Jesus taught hope. Jesus taught love. Jesus taught caring for others. Yet here we are dealing with another national tragedy where one selfish person destroyed these ideals with their own desires of hate and violence.
Earlier this week there was a vigil at Dr. Phillips, next door to the church. As part of the vigil, we rang the church bells for each person killed in the shooting. 59 clangs of the bell. It took nearly ten minutes.
As I stood there, listening to the bells, I started to get angry. Each ring of the bell was followed by a pause that felt like an eternity. Each pause felt like the final bell had rung. Then another bell would ring. Another person represented.
I stood there getting angry that we were ringing our bells again. It has only been three months since we rang them 49 times to remember the victims at Pulse for the one-year anniversary. And here we were again.
When the pause lingered long enough to know the 59 bells had finished, I didn’t know what to do. There was nothing planned, no speakers, or instructions. So I walked away. Angry that one person in their selfishness could ruin so many lives. Angry that this will probably not be the last time we ring bells for tragedy.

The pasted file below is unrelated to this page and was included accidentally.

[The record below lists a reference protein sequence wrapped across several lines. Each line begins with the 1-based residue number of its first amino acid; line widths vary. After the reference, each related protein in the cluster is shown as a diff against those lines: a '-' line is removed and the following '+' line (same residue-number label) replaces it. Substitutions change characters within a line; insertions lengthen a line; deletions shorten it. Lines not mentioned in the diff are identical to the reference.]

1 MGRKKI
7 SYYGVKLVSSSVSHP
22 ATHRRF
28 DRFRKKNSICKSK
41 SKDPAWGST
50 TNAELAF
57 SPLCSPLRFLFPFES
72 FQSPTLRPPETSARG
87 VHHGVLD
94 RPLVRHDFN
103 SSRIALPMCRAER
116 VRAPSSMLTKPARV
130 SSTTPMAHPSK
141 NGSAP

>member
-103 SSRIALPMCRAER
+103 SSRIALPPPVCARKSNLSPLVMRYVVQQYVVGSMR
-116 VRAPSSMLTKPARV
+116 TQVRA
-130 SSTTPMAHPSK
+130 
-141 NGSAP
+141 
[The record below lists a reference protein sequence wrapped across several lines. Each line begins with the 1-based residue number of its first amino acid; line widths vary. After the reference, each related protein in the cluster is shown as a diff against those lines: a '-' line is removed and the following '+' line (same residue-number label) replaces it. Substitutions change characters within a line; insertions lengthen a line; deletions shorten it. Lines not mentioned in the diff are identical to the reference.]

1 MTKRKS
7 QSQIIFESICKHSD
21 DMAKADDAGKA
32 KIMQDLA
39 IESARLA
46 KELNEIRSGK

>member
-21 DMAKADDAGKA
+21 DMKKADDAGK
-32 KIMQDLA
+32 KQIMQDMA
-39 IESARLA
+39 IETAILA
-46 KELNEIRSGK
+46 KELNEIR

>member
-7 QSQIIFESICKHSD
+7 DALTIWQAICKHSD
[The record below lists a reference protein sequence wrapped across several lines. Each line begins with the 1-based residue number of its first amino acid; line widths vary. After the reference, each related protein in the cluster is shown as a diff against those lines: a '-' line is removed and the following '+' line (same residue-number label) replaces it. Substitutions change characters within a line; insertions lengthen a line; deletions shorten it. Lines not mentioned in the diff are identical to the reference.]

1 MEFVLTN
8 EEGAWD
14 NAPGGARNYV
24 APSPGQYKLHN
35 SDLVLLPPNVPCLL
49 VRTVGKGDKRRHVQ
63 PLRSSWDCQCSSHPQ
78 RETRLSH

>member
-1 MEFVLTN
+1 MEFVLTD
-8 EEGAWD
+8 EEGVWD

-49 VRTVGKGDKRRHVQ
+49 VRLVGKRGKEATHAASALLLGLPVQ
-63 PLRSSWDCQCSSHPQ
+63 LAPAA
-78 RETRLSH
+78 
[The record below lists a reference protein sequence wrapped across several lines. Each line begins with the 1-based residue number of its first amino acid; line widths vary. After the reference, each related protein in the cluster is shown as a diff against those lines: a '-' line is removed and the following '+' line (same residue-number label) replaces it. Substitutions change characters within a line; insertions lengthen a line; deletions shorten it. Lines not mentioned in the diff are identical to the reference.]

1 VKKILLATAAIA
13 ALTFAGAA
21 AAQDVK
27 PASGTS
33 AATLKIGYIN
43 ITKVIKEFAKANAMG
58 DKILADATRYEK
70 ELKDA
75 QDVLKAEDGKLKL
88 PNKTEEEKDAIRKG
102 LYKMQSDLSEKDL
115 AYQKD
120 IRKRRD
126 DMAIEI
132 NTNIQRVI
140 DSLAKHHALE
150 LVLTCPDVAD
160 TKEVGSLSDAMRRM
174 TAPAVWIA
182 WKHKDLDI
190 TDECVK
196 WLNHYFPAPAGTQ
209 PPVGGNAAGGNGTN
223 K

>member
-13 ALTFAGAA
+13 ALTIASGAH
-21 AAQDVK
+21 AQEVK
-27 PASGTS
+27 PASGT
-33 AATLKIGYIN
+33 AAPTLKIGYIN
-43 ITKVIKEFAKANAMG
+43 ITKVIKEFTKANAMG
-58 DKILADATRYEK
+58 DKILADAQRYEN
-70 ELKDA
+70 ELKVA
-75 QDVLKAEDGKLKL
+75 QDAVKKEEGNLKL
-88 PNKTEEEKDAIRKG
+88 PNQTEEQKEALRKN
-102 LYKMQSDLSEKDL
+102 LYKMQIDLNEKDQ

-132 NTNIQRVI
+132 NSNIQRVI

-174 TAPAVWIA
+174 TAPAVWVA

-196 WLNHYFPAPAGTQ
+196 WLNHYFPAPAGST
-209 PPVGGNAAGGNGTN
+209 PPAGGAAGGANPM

Then I heard singing.
A choir group happened to be at the church rehearsing for a concert. After the final bell, they sang. I don’t know what they sang, but it was beautiful. I was drawn back to the spot and my anger turned to hope.
The singing was an act of love. The singing was an act of community. The singing was an act of unity. These are the ideals that Jesus taught and that Paul explains in his letter.
Paul finishes the lectionary scripture for tonight by saying:
5Adopt the attitude that was in Christ Jesus:
Then Paul sings.
Ok, it’s a letter so he didn’t actually sing, but he includes a worship psalm. One commentary on the scripture I was reading said it would have been something the community of Philippi knew. Paul included a song to emphasize his point about community. Paul tells us to adopt the attitude of Christ and then sings.
This is what Paul included:
6Though he was in the form of God,
he did not consider being equal with God something to exploit.
7But he emptied himself
by taking the form of a slave
and by becoming like human beings.
When he found himself in the form of a human,
8he humbled himself by becoming obedient to the point of death,
even death on a cross.
9Therefore, God highly honored him
and gave him a name above all names,
10so that at the name of Jesus everyone
in heaven, on earth, and under the earth might bow
11and every tongue confess that
Jesus Christ is Lord, to the glory of God the Father.
There are too many things in our world that divide us. Our culture tells us to ignore others, to only care about ourselves. Yet, if we are to follow Jesus then we are to live differently. We are to focus on unity and love. We are to put ourselves last and care for others.
We are to adopt the attitude of Christ and sing.